V- and Cr-doped (Bi,Sb)$_2$Te$_3$ are the two prototypical systems that have been widely studied as realizations of the QAH state. Finding microscopic differences between the strongly correlated V and Cr impurities would help finding a relevant model of ferromagnetic coupling and eventually provide better control of the QAH effect in these systems. Therefore, this thesis first focuses on the V- and Cr-doped (Bi,Sb)$_2$Te$_3$ systems, to better understand these differences. Exploiting the unique capabilities of x-ray absorption spectroscopy and magnetic circular dichroism (XAS/XMCD), combined with advanced modeling based on multiplet ligand-field theory (MLFT), we provide a detailed microscopic insight into the local electronic and magnetic properties of these systems and determine microscopic parameters crucial for the comparison with theoretical models, which include the $d$-shell filling, spin and orbital magnetic moments. We find a strongly covalent ground state, dominated by the superposition of one and two Te-ligand-hole configurations, with a negligible contribution from a purely ionic 3+ configuration. Our findings indicate the importance of the Te $5p$ states for the ferromagnetism in (Bi, Sb)$_2$Te$_3$ and favor magnetic coupling mechanisms involving $pd$-exchange. Using state-of-the-art density functional theory (DFT) calculations in combination with XMCD and resonant photoelectron spectroscopy (resPES), we reveal the important role of the $3d$ impurity states in mediating magnetic exchange coupling. Our calculations illustrate that the kind and strength of the exchange coupling varies with the impurity $3d$-shell occupation. We find a weakening of ferromagnetic properties upon the increase of doping concentration, as well as with the substitution of Bi at the Sb site. Finally, we qualitatively describe the origin of the induced magnetic moments at the Te and Sb sites in the host lattice and discuss their role in mediating a robust ferromagnetism based on a $pd$-exchange interaction scenario. Our findings reveal important clues to designing higher $T_{\text{C}}$ MTIs.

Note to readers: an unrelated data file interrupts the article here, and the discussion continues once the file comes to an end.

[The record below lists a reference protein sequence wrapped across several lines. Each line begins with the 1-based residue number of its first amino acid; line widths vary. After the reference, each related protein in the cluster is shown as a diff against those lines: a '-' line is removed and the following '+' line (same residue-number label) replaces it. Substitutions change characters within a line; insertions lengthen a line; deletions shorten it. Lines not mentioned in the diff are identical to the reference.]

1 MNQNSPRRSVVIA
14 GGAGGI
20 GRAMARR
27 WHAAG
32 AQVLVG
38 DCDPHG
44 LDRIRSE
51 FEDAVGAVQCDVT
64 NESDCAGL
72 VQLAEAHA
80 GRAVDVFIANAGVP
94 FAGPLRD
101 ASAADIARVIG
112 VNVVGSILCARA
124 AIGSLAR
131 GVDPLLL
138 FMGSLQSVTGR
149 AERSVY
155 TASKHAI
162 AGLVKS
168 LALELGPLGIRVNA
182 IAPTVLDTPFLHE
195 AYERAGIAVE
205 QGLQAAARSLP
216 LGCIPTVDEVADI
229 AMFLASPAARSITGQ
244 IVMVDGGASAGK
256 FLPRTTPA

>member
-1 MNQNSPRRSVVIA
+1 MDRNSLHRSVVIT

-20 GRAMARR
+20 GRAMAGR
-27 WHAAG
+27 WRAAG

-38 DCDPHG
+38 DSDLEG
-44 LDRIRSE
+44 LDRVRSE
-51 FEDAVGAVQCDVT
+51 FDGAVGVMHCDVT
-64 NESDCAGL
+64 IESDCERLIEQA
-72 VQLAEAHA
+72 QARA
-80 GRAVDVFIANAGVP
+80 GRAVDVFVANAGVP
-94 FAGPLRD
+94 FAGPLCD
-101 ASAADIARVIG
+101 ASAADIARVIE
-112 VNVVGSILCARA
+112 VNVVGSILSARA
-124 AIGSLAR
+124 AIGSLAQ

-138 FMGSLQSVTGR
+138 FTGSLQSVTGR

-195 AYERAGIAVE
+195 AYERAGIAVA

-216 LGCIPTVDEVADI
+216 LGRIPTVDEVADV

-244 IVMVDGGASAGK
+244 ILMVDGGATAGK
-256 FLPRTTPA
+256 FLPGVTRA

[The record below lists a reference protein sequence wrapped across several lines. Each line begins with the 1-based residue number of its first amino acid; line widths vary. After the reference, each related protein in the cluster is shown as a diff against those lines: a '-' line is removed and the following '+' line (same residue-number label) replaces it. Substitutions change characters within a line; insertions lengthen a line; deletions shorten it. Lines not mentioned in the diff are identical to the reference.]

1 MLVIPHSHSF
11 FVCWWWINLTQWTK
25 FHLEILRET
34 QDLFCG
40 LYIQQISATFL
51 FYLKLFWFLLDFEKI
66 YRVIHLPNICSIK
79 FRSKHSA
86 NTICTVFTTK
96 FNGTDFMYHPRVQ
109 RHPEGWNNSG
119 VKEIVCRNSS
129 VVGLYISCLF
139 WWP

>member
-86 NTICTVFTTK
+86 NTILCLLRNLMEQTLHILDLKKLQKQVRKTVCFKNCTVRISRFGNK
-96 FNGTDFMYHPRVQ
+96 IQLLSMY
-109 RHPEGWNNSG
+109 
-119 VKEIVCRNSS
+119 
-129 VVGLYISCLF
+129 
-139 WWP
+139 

Rare-earth ions typically exhibit larger magnetic moments than transition-metal ions and thus promise the opening of a wider exchange gap in the Dirac surface states of TIs, which is favorable for the realization of the high-temperature QAH effect. Therefore, we have further focused on Eu-doped Bi$_2$Te$_3$ and scrutinized whether the conditions for formation of a substantial gap in this system are present by combining spectroscopic and bulk characterization methods with theoretical calculations. For all studied Eu doping concentrations, our atomic multiplet analysis of the $M_{4,5}$ x-ray absorption and magnetic circular dichroism spectra reveals a Eu$^{2+}$ valence, unlike most other rare earth elements, and confirms a large magnetic moment. At temperatures below 10 K, bulk magnetometry indicates the onset of antiferromagnetic ordering. This is in good agreement with DFT results, which predict AFM interactions between the Eu impurities due to the direct overlap of the impurity wave functions. Our results support the notion of antiferromagnetism coexisting with topological surface states in rare-earth doped Bi$_2$Te$_3$ and corroborate the potential of such doping to result in an antiferromagnetic TI with exotic quantum properties.